gratitude

::MOMENTS DREAMED OF::

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Snow Kissing

I don’t wax nostalgic often. But when I do, it seems my nostalgia — my longing — is for moments of connection. Moments confirming that the thread I bring to the tapestry of life is sufficiently interwoven with those of others. Moments that say “yes” to the presence of me. I know; self-centered is all I can call it, and yet … it seems to me that same sweet ache lives at the heart of us all.

We  need reassurance that our time here matters, or mattered. In that sense, I think we’re all well advised to do the very best we can, always, with everyone.  Then we must leave the rest to those who write about it afterward. Even so, if I could, I’d write of moments experienced or, at the very least, dreamed of:

  • Standing at the kitchen sink in summer, barefoot, washing dishes and singing to the radio; breeze through the kitchen window makes the curtains flutter and plays with my hair. He slips up behind me,  wraps around me and we become one, soapy hands in the water, swaying to the music.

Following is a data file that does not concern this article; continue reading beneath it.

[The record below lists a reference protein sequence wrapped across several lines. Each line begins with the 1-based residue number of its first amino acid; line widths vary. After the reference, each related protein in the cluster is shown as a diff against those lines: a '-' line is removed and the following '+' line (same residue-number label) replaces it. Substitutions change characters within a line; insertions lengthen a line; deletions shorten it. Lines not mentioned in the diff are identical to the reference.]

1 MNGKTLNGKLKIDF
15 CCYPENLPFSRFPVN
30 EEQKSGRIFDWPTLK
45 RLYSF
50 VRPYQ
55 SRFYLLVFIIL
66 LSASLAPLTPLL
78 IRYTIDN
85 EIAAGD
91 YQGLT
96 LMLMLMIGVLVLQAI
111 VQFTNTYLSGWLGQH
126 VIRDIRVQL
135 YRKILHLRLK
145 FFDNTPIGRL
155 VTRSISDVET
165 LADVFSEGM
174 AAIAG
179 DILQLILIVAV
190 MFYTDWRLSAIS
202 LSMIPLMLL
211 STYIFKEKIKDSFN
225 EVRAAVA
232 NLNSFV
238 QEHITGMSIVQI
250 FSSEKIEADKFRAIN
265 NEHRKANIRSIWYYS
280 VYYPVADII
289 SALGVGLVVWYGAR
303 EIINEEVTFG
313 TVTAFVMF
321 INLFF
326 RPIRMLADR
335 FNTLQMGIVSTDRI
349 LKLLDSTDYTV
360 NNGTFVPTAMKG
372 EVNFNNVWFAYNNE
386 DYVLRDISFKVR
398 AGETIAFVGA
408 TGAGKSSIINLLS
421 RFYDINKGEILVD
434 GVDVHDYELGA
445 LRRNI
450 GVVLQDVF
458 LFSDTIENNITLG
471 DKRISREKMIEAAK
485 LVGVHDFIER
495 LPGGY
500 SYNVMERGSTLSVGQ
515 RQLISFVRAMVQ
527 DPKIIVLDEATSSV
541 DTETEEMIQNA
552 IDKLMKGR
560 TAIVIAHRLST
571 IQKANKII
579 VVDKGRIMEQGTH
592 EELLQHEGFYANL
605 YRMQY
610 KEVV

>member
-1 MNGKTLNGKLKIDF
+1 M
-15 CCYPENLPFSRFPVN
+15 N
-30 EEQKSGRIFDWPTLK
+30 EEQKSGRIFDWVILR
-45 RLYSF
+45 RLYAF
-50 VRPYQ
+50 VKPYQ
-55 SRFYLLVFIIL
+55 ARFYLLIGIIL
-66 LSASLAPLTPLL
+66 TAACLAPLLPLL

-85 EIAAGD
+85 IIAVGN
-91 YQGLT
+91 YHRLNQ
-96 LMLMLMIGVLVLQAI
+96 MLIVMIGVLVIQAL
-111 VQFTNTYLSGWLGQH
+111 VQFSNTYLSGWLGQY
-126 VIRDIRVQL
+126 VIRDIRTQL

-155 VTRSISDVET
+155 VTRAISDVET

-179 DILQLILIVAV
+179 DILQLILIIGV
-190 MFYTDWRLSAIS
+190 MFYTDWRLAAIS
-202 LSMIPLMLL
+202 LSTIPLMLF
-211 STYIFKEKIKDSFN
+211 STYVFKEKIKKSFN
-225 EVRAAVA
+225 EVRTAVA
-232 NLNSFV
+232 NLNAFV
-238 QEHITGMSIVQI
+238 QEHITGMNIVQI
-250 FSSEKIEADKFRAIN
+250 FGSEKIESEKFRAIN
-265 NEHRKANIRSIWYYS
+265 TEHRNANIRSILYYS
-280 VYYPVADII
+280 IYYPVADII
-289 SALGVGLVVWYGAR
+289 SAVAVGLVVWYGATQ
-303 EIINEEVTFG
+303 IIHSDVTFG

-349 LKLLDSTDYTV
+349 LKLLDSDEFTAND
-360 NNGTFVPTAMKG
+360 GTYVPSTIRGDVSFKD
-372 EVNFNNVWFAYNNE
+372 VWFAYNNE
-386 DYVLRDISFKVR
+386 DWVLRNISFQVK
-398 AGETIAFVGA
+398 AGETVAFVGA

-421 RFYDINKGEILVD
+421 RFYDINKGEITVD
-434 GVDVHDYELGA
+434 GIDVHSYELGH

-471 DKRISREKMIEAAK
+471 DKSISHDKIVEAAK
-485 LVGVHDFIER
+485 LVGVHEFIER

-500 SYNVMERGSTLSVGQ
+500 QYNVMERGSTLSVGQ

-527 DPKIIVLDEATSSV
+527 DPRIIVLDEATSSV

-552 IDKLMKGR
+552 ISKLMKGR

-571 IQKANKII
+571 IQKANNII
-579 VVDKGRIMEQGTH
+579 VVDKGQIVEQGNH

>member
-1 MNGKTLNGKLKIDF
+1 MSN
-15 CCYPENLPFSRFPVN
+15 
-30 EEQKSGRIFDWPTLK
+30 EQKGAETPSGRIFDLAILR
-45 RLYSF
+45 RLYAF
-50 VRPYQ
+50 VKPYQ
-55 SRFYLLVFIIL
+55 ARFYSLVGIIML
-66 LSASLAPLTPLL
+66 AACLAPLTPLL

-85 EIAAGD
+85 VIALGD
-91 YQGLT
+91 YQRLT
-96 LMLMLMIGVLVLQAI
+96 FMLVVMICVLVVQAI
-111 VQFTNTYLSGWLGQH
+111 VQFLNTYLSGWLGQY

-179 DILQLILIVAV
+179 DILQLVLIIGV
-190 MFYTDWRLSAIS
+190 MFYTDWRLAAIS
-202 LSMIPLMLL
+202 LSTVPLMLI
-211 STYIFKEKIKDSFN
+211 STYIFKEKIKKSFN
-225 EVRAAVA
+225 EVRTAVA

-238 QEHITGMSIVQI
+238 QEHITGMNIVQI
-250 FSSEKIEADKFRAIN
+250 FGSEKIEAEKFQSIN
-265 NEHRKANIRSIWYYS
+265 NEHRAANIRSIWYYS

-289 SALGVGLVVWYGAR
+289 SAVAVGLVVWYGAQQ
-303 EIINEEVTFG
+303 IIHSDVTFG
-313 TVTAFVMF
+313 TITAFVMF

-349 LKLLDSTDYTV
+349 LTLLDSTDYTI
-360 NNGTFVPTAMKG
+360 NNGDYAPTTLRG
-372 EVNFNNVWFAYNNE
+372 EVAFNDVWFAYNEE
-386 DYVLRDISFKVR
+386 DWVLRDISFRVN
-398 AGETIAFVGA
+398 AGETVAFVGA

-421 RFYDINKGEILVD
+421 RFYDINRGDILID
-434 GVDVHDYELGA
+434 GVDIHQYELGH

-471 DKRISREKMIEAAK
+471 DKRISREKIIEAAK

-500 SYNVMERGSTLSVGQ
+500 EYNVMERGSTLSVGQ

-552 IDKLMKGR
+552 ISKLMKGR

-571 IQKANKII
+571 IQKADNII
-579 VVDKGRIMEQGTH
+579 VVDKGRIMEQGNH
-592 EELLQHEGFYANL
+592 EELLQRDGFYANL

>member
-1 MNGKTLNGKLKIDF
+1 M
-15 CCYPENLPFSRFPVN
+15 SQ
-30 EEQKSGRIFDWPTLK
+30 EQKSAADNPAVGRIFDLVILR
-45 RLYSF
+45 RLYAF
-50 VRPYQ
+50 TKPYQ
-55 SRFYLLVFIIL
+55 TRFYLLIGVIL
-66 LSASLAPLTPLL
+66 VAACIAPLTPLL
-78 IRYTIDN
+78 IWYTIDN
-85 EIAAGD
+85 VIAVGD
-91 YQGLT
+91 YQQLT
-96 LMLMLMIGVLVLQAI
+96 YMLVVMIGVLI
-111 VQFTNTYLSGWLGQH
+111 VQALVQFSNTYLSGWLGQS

• The children, rosy cheeked and sleepy eyed, pile into the bed where we snuggle under the covers and read The Velveteen Rabbit
  • He wakes me in the wee hours whispering, “Hey, sleepyhead, come with me.” He takes my hand, urges me into my slippers and coat, then leads me outside where it’s snowing. We dance under the night sky with snowflakes falling all around us.
  • The children come into us in the dark of morning squealing, “Mama, Daddy, it’s Christmas! Come see!” We roll out of bed, into our robes, and settle on the couch where we lean into each other over cups of hot coffee while watching the children open their gifts.
  • He and I, walking hand in hand, talking, laughing, and scuffling through drifts of Autumn leaves.
  • Peaking in on my sweet, sleeping children, touching them softly, blessing them, wondering if they know how much they are loved.
  • He takes my bare face in his hands, kisses my forehead, looks into my eyes and whispers, “You. It’s you and me. It’s always been you and me. Forever. You and me.”